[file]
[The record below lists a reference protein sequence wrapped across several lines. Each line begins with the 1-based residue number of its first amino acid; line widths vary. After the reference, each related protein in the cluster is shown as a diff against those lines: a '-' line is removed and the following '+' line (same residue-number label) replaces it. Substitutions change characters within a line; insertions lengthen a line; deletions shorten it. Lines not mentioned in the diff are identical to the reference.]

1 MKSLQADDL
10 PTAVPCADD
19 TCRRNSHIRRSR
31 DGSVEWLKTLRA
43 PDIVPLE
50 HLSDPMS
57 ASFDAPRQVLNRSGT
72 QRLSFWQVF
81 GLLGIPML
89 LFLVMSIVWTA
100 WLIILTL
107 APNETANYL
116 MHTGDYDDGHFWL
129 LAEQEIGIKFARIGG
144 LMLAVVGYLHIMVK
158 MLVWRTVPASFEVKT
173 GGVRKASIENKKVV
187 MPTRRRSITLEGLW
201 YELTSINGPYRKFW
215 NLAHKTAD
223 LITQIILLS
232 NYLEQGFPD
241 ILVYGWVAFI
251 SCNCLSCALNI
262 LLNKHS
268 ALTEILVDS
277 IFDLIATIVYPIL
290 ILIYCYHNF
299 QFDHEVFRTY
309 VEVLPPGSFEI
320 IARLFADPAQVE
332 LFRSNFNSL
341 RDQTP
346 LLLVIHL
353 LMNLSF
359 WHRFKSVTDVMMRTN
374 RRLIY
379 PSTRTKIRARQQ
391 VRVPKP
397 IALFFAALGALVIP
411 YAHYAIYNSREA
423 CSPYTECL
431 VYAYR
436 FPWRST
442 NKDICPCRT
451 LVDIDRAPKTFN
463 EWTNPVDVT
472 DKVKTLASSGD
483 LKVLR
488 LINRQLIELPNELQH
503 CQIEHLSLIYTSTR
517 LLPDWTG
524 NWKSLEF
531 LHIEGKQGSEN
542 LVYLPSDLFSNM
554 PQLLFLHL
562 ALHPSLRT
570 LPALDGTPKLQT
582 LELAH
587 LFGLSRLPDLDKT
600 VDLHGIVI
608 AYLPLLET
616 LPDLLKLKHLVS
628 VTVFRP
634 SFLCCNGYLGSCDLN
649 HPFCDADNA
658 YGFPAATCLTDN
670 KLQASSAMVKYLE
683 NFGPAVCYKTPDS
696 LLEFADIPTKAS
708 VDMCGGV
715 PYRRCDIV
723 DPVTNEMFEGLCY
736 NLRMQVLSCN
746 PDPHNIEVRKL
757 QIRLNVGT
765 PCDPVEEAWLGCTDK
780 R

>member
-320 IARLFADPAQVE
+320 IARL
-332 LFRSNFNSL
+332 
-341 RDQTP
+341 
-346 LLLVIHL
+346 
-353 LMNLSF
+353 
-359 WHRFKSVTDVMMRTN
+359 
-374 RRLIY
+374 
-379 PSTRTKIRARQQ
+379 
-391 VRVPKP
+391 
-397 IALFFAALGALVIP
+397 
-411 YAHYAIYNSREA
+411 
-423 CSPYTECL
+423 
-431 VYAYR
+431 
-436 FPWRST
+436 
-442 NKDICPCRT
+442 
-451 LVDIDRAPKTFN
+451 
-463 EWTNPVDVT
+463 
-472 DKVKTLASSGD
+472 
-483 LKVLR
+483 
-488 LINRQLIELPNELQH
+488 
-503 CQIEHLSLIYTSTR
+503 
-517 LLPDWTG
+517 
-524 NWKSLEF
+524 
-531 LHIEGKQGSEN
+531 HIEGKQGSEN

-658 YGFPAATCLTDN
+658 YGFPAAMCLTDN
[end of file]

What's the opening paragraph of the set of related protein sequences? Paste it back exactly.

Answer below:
[The record below lists a reference protein sequence wrapped across several lines. Each line begins with the 1-based residue number of its first amino acid; line widths vary. After the reference, each related protein in the cluster is shown as a diff against those lines: a '-' line is removed and the following '+' line (same residue-number label) replaces it. Substitutions change characters within a line; insertions lengthen a line; deletions shorten it. Lines not mentioned in the diff are identical to the reference.]